Kroger vs. Walmart vs. Meijer vs. Remke: Who wins?

Don't Waste Your Money

CINCINNATI -- Tri-State grocery shoppers have so many choices, from full service supermarkets like Kroger and Remke Markets, to higher-end stores such as Whole Foods and Fresh Market and no-frills stores like Aldi.

And we can’t forget big box retailers Walmart, Meijer, Sam's, Costco, and even Target.

So much competition means many hard-working families are no longer loyal to just one store. They may like Kroger for its broad selection, but like Deb Mills of Oakley, they seek out other stores for other items.

“We’re a frequent shopper at Kroger,” Mills said. “But we will go to Meijer occasionally, but it’s just further away from our house. A lot of it depends on the distance. We also go to Whole Foods because we have children with food allergies.”

Many others now hit Walmart or membership clubs, knowing those stores offer big discounts on paper products and laundry detergent.

Shopper Gina Martelle said, “We generally shop at Kroger for things we can find on sale, but we also like to shop Costco for items that we tend to use a lot of and can get at good prices in bulk.”

Which Chain Has the Best Prices?

So when it comes to full service supermarkets, a place where you can do your weekly shopping trip, which Cincinnati-area chain has the lowest prices these days?

To find out, we visited Cincinnati’s four full-service grocery stores: Kroger, Meijer, Walmart, and Remke Markets, which now competes on both sides of the Ohio River since its merger with Biggs.

We left out deep discounter Aldi, because it doesn’t carry most national brand names, and skipped Costco and Sam’s due to their membership requirements and the fact that you must shop in bulk.

Finally, we skipped Target, which is not a full service grocery yet in most areas.

We decided to shop for a basket of nine popular items, including Tropicana Orange Juice, Tyson boneless chicken, Prego spaghetti sauce, Oscar Mayer bacon, DiGiorno self-rising pizza, Oreos, Ritz crackers, fresh eggs, and bananas.

Our WCPO staffers hit at least four stores of each chain, for a total of 17 stores in all, covering areas from Butler County down to Northern Kentucky.

As we learned in the first part of our grocery investigation, prices tend to be the same at most stores in the same chain. In other words, most prices at Kroger in West Chester are identical to prices at Kroger in Florence, Oakley, and even Over-the-Rhine, with a few exceptions.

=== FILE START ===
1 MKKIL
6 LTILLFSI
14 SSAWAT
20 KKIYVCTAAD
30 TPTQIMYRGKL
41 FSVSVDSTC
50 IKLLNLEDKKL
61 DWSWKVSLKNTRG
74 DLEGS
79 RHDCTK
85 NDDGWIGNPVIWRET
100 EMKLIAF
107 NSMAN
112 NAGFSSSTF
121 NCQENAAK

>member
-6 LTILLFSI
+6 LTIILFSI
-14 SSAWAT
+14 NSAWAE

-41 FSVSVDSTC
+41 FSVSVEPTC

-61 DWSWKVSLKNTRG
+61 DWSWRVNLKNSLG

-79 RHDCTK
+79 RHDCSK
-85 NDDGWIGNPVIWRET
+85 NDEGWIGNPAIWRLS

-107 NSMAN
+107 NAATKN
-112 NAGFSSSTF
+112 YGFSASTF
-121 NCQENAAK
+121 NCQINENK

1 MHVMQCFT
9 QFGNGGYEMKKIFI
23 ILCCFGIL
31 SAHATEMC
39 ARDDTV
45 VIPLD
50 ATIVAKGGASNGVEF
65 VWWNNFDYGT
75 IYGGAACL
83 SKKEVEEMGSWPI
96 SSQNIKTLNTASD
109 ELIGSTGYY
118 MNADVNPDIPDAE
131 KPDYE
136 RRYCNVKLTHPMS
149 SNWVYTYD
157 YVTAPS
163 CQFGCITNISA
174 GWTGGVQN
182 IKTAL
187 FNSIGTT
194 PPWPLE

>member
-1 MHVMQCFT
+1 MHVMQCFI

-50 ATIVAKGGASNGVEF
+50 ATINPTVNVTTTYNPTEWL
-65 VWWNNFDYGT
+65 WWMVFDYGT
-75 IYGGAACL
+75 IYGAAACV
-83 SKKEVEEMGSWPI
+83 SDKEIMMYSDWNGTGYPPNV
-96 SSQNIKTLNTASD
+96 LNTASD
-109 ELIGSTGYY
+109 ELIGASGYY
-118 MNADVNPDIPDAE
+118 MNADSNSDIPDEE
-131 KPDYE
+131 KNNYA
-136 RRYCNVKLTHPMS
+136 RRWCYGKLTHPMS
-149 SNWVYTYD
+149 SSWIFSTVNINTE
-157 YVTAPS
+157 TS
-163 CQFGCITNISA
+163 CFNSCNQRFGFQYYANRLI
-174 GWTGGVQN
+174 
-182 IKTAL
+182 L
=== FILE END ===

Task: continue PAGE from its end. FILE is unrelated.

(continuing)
So the bigger difference, we found, is what chain you shop at, not in what neighborhood you live in (though Florence was slightly cheaper at several stores, as we found in our first report).

Weekly Specials Make Big Differences

But there were some surprises, which is why shopping weekly ads makes a lot of sense.

For instance, while Remke trended higher on most items, it was selling a dozen large eggs for just 88 cents a dozen on the day we checked stores at the end of April. All Remke stores were cheaper than the other three chains for eggs that week, due to its store-wide sale.

And while Ritz crackers were in the $2.56 to $3.49 range at most stores, Meijer was having a Nabisco Buy-5 promotion the day we visited, meaning Ritz crackers were just $1.69. Again, a weekly circular (paper or on your phone) would have alerted you to that deal.

The Winner Is…

This chart shows the total of our 9 items at each of the stores we visited:

Open interactive map

Remke had the highest prices overall, averaging $31 for our basket of items.

Mejer was second priciest, averaging just over $28.

Kroger was cheaper than Meijer in this test, averaging a little over $27.

Walmart was slightly cheaper than Kroger, with its stores averaging $26.

So our low price winner is Walmart, as it has been in previous tests.

But Walmart’s margin over Kroger is slimmer than ever, due to Kroger’s low-everyday-price strategy it launched three years ago. Kroger has become very aggressive in competing head to head with Walmart, as it doesn’t want to lose market share.

Apps and Sites to Help You Save

Knowing which chains tend to be cheaper helps, but you’ll get more savings if you target weekly sales.

Top rated grocery apps and websites that will alert you to sales include:

Also visit WCPO's ShopSmart guide to see full weekly circulars.

The Bottom Line

The bottom line is that Cincinnati is a very competitive grocery market, perhaps one of the most competitive in the country. Anyone who has visited the east coast and paid $4.50 a gallon for milk (twice the price of Cincinnati) realizes that our prices are very good.

So the bottom line is that you can win at any chain. And that way you don’t waste your money.

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